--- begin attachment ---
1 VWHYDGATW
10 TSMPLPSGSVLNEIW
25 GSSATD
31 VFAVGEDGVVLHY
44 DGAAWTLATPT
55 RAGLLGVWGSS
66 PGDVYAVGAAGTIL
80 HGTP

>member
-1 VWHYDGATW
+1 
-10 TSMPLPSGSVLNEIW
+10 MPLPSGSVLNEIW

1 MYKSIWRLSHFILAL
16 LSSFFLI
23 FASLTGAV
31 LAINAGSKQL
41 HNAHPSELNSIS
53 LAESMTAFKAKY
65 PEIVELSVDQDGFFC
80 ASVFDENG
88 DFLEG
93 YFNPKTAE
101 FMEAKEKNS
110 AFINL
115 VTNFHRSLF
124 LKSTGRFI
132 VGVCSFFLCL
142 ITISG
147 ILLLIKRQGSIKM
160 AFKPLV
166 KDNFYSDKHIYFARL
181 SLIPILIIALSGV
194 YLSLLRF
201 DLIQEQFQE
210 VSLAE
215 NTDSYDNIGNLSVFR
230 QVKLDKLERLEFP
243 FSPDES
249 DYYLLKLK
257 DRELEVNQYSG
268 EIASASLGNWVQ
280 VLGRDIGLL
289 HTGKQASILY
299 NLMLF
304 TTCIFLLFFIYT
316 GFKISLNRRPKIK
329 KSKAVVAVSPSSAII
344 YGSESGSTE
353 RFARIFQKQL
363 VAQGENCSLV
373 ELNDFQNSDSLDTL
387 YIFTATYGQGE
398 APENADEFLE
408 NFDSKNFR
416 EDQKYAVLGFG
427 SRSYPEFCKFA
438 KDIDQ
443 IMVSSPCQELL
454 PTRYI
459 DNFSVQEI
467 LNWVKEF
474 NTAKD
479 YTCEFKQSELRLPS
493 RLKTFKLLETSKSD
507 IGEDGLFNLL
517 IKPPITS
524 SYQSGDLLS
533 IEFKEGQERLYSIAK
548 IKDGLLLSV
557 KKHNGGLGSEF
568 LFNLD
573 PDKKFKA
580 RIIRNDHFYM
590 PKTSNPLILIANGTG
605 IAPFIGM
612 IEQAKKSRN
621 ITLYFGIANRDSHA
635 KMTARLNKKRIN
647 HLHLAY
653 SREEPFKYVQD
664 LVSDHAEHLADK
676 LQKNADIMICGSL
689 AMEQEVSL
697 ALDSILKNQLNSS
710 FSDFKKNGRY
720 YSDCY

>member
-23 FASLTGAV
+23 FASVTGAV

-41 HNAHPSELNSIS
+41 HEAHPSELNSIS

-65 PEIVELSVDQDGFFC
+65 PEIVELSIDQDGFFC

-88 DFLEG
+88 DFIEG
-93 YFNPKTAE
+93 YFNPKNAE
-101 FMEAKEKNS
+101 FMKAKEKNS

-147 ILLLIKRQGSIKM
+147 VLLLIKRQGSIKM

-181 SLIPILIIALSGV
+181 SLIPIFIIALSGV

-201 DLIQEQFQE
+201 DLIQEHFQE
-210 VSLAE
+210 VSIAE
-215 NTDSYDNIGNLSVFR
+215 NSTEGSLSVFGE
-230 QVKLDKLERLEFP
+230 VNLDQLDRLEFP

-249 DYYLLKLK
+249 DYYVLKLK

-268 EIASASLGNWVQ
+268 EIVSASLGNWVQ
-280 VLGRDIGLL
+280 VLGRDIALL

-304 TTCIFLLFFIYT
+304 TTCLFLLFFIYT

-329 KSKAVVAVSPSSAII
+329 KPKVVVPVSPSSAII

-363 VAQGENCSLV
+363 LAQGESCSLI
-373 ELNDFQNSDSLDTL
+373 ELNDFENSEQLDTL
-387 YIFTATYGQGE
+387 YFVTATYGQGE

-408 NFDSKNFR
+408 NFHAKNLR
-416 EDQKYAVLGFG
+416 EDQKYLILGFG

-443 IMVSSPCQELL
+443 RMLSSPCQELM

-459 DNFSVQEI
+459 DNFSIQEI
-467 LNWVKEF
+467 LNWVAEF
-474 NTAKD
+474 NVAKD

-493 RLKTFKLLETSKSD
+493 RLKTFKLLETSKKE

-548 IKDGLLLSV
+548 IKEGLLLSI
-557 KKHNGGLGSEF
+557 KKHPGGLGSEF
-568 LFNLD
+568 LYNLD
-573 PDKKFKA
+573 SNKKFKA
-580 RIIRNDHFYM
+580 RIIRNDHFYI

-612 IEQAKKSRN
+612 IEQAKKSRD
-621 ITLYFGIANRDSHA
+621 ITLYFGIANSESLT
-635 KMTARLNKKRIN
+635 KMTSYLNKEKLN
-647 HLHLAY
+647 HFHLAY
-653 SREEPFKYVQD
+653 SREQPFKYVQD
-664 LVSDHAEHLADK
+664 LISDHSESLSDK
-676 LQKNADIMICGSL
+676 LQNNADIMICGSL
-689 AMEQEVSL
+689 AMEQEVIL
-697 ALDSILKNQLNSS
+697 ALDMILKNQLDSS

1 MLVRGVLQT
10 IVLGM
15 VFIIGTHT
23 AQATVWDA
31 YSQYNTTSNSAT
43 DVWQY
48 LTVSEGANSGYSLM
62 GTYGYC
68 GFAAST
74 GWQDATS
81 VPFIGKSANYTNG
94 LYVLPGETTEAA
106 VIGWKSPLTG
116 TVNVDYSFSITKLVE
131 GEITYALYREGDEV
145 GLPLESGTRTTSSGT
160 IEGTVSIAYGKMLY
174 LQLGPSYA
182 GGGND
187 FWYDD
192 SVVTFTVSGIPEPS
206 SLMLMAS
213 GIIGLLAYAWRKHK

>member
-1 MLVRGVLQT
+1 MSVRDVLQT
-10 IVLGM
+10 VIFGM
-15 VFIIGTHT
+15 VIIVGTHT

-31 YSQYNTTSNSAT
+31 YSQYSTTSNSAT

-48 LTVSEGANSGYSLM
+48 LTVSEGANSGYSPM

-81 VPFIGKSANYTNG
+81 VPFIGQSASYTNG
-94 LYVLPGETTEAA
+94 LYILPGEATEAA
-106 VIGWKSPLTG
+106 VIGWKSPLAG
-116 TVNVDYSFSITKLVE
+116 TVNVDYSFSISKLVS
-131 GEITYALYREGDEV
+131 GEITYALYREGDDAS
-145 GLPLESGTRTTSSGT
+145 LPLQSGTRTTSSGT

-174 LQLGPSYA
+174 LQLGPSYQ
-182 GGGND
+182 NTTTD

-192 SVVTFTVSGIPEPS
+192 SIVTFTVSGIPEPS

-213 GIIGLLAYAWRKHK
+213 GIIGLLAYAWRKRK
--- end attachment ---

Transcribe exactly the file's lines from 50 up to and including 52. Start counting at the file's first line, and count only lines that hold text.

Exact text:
353 RFARIFQKQL
363 VAQGENCSLV
373 ELNDFQNSDSLDTL